Early visual deprivation impairs multisensory interactions in humans

Nature Neuroscience – 10, 1243 – 1245 (2007)
Published online: 16 September 2007; | doi:10.1038/nn1978

Lisa Putzar1, Ines Goerendt1, Kathrin Lange2, Frank Rösler3 & Brigitte Röder1

Animal studies have shown that visual deprivation during the first months of life permanently impairs the interactions between sensory systems. Here we report an analogous effect for humans who had been deprived of pattern vision for at least the first five months of their life as a result of congenital binocular cataracts. These patients showed reduced audio-visual interactions in later life, although their visual performance in control tasks was unimpaired. Thus, adequate (multisensory) input during the first months of life seems to be a prerequisite in humans, as well as in animals, for the full development of cross-modal interactions.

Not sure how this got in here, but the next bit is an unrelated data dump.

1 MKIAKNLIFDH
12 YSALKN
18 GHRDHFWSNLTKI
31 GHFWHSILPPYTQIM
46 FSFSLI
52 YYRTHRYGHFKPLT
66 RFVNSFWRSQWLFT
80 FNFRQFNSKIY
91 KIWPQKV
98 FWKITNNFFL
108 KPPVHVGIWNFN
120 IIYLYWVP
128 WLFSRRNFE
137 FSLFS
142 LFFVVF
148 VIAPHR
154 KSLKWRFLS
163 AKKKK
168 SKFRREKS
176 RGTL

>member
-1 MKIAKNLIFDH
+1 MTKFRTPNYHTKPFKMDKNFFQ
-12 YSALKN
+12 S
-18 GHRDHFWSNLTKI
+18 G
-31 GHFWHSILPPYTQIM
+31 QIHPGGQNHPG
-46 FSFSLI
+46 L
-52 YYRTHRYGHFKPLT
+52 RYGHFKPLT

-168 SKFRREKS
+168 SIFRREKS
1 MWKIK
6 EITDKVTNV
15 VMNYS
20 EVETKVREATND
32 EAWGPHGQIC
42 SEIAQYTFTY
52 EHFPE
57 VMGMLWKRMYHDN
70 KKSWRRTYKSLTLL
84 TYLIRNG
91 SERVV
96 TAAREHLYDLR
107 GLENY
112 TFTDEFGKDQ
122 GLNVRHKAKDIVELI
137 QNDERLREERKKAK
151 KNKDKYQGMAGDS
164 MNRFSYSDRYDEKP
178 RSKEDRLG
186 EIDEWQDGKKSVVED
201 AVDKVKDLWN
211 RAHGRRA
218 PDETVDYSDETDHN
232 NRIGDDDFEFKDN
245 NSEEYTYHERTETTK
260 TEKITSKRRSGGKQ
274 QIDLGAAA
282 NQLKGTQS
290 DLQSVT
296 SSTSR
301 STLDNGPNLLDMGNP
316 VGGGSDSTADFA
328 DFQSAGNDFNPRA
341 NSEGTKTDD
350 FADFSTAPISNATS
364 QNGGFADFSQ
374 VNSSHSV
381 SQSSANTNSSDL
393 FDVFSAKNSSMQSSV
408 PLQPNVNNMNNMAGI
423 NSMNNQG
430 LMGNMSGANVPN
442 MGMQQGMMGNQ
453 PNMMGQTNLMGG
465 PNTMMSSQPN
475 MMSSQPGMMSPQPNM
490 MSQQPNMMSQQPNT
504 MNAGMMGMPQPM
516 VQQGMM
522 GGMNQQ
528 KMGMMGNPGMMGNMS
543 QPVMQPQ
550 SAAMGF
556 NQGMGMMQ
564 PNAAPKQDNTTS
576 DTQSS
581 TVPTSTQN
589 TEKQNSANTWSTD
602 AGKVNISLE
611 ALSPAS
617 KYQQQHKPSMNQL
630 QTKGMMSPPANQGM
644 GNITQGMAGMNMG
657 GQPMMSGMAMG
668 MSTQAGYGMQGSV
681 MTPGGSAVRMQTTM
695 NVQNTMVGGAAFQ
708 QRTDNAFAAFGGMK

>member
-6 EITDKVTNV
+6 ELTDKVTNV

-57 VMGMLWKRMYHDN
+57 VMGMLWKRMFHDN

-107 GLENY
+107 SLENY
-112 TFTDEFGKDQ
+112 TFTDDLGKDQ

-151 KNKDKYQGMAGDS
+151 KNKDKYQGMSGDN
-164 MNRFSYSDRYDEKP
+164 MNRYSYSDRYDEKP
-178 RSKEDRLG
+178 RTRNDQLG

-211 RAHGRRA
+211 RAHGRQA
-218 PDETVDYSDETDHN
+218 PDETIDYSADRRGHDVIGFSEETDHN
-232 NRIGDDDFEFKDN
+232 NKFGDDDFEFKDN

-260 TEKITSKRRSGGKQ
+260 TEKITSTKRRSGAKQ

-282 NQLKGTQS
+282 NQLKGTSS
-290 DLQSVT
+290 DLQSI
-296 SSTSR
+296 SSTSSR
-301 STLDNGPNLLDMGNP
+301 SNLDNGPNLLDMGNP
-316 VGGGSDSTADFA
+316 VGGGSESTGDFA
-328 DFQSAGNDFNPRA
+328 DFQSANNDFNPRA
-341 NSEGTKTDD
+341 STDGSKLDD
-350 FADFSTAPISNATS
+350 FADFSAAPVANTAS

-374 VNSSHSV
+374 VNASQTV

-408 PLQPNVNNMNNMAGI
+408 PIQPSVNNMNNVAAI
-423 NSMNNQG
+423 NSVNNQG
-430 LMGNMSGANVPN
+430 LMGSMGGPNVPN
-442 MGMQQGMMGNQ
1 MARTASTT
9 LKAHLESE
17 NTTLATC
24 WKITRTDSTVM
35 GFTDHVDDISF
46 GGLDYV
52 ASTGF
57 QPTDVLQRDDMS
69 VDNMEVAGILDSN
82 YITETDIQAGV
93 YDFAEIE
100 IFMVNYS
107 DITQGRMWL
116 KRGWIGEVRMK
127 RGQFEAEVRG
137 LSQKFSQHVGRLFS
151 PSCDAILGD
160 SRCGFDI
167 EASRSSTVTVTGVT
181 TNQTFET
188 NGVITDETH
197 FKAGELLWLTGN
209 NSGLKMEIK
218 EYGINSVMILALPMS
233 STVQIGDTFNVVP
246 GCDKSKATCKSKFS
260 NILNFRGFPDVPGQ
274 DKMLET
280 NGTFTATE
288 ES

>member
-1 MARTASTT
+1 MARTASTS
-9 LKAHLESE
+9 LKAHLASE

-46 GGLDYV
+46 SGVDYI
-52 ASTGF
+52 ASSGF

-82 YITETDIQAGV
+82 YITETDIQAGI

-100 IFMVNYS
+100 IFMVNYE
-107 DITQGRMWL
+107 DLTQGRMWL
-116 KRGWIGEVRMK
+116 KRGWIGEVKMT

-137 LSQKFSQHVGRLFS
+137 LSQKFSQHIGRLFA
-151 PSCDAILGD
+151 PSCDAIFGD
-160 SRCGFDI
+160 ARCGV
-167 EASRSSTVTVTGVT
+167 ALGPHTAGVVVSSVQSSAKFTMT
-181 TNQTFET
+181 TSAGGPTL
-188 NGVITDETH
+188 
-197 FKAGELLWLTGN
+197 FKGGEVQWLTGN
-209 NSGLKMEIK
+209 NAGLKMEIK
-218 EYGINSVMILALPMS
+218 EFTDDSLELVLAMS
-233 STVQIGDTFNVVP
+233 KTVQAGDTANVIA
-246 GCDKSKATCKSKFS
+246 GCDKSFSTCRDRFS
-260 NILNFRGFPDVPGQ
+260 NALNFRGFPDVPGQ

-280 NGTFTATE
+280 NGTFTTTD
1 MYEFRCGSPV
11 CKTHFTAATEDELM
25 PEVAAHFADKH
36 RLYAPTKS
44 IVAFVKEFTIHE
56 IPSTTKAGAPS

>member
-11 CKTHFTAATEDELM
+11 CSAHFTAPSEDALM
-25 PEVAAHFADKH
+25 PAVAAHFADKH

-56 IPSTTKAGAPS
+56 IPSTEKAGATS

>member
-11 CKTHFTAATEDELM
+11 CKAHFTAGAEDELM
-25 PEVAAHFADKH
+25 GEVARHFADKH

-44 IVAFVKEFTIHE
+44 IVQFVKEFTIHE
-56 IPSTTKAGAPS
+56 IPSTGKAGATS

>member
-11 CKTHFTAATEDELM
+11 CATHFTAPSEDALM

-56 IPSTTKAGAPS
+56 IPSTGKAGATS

Advertisements

Leave a Reply

Fill in your details below or click an icon to log in:

WordPress.com Logo

You are commenting using your WordPress.com account. Log Out / Change )

Twitter picture

You are commenting using your Twitter account. Log Out / Change )

Facebook photo

You are commenting using your Facebook account. Log Out / Change )

Google+ photo

You are commenting using your Google+ account. Log Out / Change )

Connecting to %s